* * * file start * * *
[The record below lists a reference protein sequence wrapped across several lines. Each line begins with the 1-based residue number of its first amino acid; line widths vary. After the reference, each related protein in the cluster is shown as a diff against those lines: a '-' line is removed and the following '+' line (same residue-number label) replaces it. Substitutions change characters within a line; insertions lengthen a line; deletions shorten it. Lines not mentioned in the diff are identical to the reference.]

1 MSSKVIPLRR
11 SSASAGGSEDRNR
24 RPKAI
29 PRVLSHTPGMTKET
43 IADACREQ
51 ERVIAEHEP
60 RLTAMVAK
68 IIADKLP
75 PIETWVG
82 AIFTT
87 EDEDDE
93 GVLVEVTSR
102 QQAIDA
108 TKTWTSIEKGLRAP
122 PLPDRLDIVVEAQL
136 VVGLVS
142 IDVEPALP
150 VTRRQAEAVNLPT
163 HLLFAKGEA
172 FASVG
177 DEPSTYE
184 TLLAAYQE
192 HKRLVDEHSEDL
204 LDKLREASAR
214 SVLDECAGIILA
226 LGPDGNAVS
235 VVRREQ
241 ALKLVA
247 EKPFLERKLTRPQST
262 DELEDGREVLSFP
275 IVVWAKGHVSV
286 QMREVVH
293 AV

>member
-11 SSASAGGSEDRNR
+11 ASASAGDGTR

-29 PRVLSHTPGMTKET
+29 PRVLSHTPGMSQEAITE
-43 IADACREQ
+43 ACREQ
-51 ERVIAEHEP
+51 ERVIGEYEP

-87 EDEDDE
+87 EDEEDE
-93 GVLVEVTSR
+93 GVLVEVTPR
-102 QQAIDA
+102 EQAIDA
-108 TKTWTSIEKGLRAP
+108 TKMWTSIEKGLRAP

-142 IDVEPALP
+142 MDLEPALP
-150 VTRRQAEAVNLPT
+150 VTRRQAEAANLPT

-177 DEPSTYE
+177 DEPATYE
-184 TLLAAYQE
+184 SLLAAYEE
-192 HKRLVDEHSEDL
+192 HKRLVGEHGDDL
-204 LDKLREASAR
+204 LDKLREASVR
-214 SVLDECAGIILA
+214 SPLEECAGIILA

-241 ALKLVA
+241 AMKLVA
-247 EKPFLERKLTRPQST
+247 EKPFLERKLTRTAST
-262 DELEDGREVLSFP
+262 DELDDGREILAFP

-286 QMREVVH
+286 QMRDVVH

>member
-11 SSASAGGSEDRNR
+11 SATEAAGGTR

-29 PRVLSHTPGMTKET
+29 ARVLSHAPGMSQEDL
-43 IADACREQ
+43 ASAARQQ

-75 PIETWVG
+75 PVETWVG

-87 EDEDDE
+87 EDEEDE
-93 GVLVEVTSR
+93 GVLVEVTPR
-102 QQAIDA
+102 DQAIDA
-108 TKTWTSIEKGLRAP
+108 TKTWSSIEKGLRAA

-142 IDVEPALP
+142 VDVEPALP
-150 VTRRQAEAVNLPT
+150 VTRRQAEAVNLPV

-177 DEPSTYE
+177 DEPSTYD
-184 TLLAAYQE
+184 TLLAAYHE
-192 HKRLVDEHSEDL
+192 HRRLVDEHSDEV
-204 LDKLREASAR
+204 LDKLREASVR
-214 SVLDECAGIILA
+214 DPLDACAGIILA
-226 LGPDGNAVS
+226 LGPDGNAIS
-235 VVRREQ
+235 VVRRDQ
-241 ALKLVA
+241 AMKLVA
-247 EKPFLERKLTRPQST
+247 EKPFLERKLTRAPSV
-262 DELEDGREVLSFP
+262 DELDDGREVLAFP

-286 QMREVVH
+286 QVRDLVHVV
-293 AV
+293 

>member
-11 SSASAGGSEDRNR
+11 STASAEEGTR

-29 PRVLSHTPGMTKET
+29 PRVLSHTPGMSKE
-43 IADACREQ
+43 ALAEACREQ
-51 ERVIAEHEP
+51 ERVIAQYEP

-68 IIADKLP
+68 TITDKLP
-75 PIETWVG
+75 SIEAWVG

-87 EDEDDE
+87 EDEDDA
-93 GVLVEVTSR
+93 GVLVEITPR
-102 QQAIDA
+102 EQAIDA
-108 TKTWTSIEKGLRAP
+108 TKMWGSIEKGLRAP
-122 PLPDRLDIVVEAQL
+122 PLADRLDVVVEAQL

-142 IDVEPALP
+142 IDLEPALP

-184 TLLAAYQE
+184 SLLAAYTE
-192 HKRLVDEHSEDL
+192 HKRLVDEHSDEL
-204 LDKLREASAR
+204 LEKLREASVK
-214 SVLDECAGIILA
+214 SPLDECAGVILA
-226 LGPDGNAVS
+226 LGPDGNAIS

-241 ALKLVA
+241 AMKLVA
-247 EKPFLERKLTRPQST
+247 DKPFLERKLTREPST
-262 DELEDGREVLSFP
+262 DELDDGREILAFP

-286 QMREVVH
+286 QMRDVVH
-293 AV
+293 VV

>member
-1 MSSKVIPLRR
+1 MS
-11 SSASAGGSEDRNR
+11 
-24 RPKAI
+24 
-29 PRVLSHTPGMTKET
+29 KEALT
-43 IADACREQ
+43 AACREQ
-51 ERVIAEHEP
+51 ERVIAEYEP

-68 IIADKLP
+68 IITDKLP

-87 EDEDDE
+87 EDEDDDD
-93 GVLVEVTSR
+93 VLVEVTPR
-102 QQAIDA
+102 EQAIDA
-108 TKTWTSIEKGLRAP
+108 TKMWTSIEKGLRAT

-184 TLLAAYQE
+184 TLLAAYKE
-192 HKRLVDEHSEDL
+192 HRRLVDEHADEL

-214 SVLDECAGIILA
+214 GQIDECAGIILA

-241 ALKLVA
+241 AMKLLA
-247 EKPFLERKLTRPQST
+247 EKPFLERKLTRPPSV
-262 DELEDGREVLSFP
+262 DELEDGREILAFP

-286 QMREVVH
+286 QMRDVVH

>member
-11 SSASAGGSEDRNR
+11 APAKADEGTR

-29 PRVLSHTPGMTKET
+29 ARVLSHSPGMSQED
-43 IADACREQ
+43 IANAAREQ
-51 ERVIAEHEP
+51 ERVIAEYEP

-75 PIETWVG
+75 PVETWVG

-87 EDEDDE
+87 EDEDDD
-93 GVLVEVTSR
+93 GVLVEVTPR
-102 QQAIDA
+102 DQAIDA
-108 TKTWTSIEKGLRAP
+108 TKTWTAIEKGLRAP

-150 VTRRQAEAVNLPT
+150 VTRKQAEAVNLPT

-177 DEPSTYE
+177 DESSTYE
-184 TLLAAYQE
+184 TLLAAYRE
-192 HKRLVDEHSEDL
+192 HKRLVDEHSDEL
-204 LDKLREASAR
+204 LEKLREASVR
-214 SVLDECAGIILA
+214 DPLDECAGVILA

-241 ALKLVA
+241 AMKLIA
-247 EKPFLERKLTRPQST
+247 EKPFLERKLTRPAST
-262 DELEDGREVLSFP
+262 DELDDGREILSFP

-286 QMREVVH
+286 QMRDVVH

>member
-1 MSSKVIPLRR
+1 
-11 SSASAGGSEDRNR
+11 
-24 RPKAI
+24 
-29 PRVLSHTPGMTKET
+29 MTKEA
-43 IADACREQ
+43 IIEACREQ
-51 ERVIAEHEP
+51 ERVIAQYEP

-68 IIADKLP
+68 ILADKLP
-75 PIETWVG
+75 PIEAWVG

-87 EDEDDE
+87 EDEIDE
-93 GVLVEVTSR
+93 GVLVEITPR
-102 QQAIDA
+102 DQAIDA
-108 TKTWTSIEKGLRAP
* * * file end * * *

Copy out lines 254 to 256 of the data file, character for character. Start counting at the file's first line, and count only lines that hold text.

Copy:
+68 ILADKLP
-75 PIETWVG
+75 PIEAWVG